I had four three-year-old golden comets who have died over the past year.
By the time the third one was sick, I started researching chicken illnesses on line and came to believe that they all possibly suffered from egg yolk peritonitis.
They became slow, uncoordinated, their feathers fluffed out, and they felt very warm on their bottoms. I was wondering if this breed is prone to this disease?
Is there anything I can do differently? The only information I've found says that people usually cull them at two years so they were not bred to be pets that live a very long time. Any help would be appreciated. Answer
Sadly, I believe that most chickens are bred for the sole purpose of making money, not longevity. Many live horribly unnatural lives, fortunately short, confined to over crowded cages, and many other sad details, that those of us who love chickens don’t like to think about.
The Golden Comet is a cross bred: New Hampshire and White Plymouth Rock, both hearty dual purpose breeds.
They are crossed primarily for the ease of sexing chicks at hatching, all female chicks being golden, but also good egg production.
The expected life span is 10 – 15 years, but 7 is average for most dual purpose breeds. (I’m sorry you lost these girls so young.)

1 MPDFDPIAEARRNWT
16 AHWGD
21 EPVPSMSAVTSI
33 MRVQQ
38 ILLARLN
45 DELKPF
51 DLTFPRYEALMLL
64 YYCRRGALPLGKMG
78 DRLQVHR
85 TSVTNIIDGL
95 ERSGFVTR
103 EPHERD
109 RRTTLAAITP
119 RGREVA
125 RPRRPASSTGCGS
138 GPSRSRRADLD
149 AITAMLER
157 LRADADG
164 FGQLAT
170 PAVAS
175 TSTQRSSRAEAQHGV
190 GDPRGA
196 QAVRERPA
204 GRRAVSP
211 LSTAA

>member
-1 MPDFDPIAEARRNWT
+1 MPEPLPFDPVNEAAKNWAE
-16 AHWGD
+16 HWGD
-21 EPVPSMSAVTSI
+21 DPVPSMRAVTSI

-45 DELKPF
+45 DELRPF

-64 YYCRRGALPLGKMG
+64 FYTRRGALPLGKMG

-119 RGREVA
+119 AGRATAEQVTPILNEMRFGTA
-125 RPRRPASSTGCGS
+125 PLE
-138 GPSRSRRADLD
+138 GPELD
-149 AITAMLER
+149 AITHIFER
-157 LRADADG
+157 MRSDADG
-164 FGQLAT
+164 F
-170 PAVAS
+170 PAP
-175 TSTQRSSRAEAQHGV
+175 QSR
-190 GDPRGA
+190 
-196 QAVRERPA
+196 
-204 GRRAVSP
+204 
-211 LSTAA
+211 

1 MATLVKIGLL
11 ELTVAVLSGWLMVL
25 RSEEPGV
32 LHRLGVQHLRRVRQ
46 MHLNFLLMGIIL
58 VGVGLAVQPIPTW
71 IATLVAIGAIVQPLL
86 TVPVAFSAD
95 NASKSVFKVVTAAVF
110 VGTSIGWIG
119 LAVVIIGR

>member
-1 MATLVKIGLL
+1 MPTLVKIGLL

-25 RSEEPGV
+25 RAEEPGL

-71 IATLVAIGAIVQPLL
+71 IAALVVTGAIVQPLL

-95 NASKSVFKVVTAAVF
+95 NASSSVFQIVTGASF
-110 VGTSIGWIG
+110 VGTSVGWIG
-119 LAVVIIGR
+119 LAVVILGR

The only way to accurately diagnose “egg peritonitis” is with a necropsy performed by an experienced avian vet.
I don’t believe the breed is the problem, but possibly the breeder. I’ve seen behind the scenes at a “hatchery” or two (no
longer in business) that supplied chicks to farm stores.
I could say that I might rescue birds from them, but not buy. Not knowing the source of your hens, I would suggest researching to find a reputable breeder or hatchery near you that has long lived hens.
It’s possible your 4 girls were genetically identical, carrying structural abnormalities internally and doomed to short lives at conception.
Culling at 2 years is necessary if hens are undernourished and forced into unnaturally high egg production with artificial light.
After two years of forced labor, their likelihood of disease is high and egg production no longer worth the feed and care. That type of chicken keeping is about money.
I don’t have experience with egg peritonitis, that I know of. I’ve rescued chickens, raised chicks of various breeds, kept free range mixed flocks (different breeds and some crosses) for over a decade, with few problems.
If this had happened to me I would try to find the source of your hens and avoid it in the future, on the chance this was genetic.
If something else has caused this, you may need to change the way you keep your chickens. The best defense against disease and helping chickens live long happy lives is diet and exercise and good environment.
One article notes that obese hens seem to be more prone to egg peritonitis. Chickens can get fat if their diet is unbalanced: like too much corn and not enough good proteins, fats and vegetation, and if they lead sedentary lives. Return to Raising Chickens Home Page